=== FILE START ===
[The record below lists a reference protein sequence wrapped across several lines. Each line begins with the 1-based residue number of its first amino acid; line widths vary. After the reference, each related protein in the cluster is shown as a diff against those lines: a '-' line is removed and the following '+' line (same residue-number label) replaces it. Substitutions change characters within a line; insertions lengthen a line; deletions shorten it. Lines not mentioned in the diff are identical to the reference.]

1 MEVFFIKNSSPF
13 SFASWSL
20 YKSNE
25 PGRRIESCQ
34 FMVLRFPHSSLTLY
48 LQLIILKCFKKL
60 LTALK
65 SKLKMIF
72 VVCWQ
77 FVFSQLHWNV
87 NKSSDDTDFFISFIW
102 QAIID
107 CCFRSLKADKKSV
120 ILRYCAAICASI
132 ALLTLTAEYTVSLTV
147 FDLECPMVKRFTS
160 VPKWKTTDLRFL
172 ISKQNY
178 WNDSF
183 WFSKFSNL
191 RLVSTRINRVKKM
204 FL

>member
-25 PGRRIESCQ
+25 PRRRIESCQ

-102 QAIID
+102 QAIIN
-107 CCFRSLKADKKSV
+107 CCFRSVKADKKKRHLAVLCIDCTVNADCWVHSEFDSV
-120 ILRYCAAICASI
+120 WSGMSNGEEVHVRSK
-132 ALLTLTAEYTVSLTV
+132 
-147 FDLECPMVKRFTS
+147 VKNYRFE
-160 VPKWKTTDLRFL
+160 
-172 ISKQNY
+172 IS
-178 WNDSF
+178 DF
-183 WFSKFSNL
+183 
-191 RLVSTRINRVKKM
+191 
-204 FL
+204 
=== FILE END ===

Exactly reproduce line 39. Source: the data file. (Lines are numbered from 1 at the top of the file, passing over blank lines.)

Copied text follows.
-172 ISKQNY